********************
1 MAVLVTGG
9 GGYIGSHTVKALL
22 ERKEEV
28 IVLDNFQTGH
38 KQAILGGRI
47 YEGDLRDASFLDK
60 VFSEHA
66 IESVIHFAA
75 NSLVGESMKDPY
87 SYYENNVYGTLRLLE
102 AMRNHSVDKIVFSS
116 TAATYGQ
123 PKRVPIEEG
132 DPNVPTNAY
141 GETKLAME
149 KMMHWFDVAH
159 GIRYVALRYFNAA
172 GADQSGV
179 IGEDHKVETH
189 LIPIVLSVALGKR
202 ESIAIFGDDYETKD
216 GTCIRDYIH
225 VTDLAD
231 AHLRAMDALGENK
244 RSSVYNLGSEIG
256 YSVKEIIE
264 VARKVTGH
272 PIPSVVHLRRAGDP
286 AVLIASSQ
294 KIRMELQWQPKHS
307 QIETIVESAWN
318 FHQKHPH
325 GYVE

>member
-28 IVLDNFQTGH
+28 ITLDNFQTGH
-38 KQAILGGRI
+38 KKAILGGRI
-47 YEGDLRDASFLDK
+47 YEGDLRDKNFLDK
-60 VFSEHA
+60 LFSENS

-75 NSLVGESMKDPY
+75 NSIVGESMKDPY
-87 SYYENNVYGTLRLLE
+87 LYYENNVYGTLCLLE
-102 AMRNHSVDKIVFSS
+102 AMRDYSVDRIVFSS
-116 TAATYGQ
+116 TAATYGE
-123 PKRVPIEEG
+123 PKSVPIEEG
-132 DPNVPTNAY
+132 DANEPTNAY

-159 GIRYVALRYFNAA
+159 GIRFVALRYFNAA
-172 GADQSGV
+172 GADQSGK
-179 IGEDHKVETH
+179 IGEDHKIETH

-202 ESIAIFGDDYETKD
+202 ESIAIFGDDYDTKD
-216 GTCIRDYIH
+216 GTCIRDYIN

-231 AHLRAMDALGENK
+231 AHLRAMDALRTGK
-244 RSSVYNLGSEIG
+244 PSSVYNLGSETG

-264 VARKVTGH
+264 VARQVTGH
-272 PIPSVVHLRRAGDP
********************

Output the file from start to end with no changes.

1 MAVLVTGG
9 GGYIGSHTVKALL
22 ERKEEV
28 IVLDNFQTGH
38 KQAILGGRI
47 YEGDLRDASFLDK
60 VFSEHA
66 IESVIHFAA
75 NSLVGESMKDPY
87 SYYENNVYGTLRLLE
102 AMRNHSVDKIVFSS
116 TAATYGQ
123 PKRVPIEEG
132 DPNVPTNAY
141 GETKLAME
149 KMMHWFDVAH
159 GIRYVALRYFNAA
172 GADQSGV
179 IGEDHKVETH
189 LIPIVLSVALGKR
202 ESIAIFGDDYETKD
216 GTCIRDYIH
225 VTDLAD
231 AHLRAMDALGENK
244 RSSVYNLGSEIG
256 YSVKEIIE
264 VARKVTGH
272 PIPSVVHLRRAGDP
286 AVLIASSQ
294 KIRMELQWQPKHS
307 QIETIVESAWN
318 FHQKHPH
325 GYVE

>member
-28 IVLDNFQTGH
+28 ITLDNFQTGH
-38 KQAILGGRI
+38 KKAILGGRI
-47 YEGDLRDASFLDK
+47 YEGDLRDKNFLDK
-60 VFSEHA
+60 LFSENS

-75 NSLVGESMKDPY
+75 NSIVGESMKDPY
-87 SYYENNVYGTLRLLE
+87 LYYENNVYGTLCLLE
-102 AMRNHSVDKIVFSS
+102 AMRDYSVDRIVFSS
-116 TAATYGQ
+116 TAATYGE
-123 PKRVPIEEG
+123 PKSVPIEEG
-132 DPNVPTNAY
+132 DANEPTNAY

-159 GIRYVALRYFNAA
+159 GIRFVALRYFNAA
-172 GADQSGV
+172 GADQSGK
-179 IGEDHKVETH
+179 IGEDHKIETH

-202 ESIAIFGDDYETKD
+202 ESIAIFGDDYDTKD
-216 GTCIRDYIH
+216 GTCIRDYIN

-231 AHLRAMDALGENK
+231 AHLRAMDALRTGK
-244 RSSVYNLGSEIG
+244 PSSVYNLGSETG

-264 VARKVTGH
+264 VARQVTGH
-272 PIPSVVHLRRAGDP